- The Washington Times - Friday, November 12, 2004

SHANGHAI — Premium hotels are opening all over Shanghai, Beijing and other Chinese cities as Regent, Ritz-Carlton, Hyatt, Sheraton and other companies pour billions of dollars into expansion.

Others are opening motels to serve a market that didn’t exist five years ago — Chinese travelers with their own cars.

With growth slowing in Europe and North America, hotel chains are targeting Asia and China in particular for new growth. They point to occupancy rates as high as 90 percent in Shanghai as proof there is plenty of room to expand.

“Many cities have become overbuilt. Shanghai will be the only city in Asia where there is a high level of established business and a level that will continue to grow,” said Martyn Standen, general manager of the Regent, a luxury hotel that is half finished. “The outlook over the next several years is remarkable.”

Between 1998 and 2002, the number of tourists visiting China jumped by 54 percent to 97.9 million. Growth stalled in 2003 with the outbreak of severe acute respiratory syndrome but has rebounded.

The number of Chinese travelers hit 878 million in 2002 and looks like it will top that figure this year.

“There’s going to be a need to take care of these people in the different market segments where they want to be served,” said Mark DeCocinis, general manager of the Portman Ritz Carlton Shanghai.

Three 50-plus-story premium hotels have recently opened in Shanghai — the J.W. Marriott, Four Seasons and Westin. Mr. Standen’s hotel, the Regent, is expected to open next June, and another 25 are under construction or still in the design stage.

All qualify for a five-star rating, the highest given out by China’s government, meaning they meet international standards for room sizes and offer swimming pools, business centers and other amenities.

In Beijing, Ritz-Carlton plans a 320-room luxury hotel for the new business district and another for the financial district on the Chinese capital’s west side.

Six Marriott hotels are planned. Hyatt International is taking a one-third stake in a boutique Park Hyatt in the Beijing business district. Starwood Hotels & Resorts Worldwide Inc. plans to open a Westin hotel on the capital’s finance street, four Sheratons in mid-sized cities, and a designer W hotel across from Shanghai’s famous Bund district within the next five years.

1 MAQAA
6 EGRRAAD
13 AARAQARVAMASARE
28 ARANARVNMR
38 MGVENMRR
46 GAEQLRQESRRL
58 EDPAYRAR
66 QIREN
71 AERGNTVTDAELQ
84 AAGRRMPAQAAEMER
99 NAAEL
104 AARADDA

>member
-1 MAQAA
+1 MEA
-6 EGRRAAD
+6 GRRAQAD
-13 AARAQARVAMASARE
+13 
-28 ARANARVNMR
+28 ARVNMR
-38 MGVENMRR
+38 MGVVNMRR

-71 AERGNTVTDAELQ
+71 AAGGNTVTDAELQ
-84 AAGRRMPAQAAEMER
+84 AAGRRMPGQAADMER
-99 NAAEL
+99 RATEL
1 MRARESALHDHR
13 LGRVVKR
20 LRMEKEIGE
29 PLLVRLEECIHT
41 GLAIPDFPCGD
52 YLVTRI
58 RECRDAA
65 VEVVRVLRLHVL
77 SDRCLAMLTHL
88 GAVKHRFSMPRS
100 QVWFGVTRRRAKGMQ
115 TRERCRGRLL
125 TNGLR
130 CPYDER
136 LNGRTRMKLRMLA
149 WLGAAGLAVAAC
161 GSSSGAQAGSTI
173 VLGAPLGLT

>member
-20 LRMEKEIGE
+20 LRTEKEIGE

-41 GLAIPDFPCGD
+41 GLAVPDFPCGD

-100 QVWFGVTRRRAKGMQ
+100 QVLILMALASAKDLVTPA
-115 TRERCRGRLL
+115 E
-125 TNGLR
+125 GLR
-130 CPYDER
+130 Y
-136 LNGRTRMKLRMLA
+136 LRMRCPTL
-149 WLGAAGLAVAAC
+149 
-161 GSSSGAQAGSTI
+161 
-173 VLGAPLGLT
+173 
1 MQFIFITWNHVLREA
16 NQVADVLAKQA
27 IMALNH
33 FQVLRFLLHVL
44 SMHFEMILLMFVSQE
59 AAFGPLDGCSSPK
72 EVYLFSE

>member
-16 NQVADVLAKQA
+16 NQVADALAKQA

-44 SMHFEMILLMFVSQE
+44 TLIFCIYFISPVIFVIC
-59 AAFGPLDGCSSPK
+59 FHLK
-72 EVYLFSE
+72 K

Meanwhile, Carlson Hotels Asia Pacific, which owns the Regent and Radisson brands among others, is opening a 300-room Regent in Beijing this year.

The hotels will come in quite handy when Beijing hosts the summer Olympics in 2008, but the country’s economic growth is the real driver behind the construction.

In major Chinese cities, a stay at a foreign-managed luxury hotel nowadays is comparable to that in a Western city. Free broadband Internet and executive lounges are standard.

It’s a far cry from the spartan “guest houses” of earlier eras, when even clean hot water for showers was a luxury not to be taken for granted. Back then, dinner menus offered a handful of choices — Chinese only — and independent travelers often fought long and hard to persuade clerks to open rooms held in reserve for Communist Party cadres.

Although Chinese-run hotels have progressed far beyond those days, they are still struggling to catch up.

“We need to deal very quickly with building our brand name,” said Yang Weimin, vice chairman of Shanghai Jinjiang International Hotel Development Ltd. The company is China’s biggest domestic hotel chain, with 139 outlets that include Shanghai’s famed Peace Hotel.

Jinjiang owns colonial era landmarks like the Jinjiang Tower, Park Hotel and Jing’an Guesthouse — elegant but well-worn and due for refurbishment. The company has teamed with France’s Accor Group to develop a modern marketing and reservations system. And it took the unprecedented step, for a state company, of hiring a foreigner — Christopher Bachran, a former Sheraton and Radisson executive — as president of its hotels group.

“If you say ‘Marriott’ or ‘Hilton,’ people know what to expect. We have to take our local brand to that international level,” Mr. Yang said.

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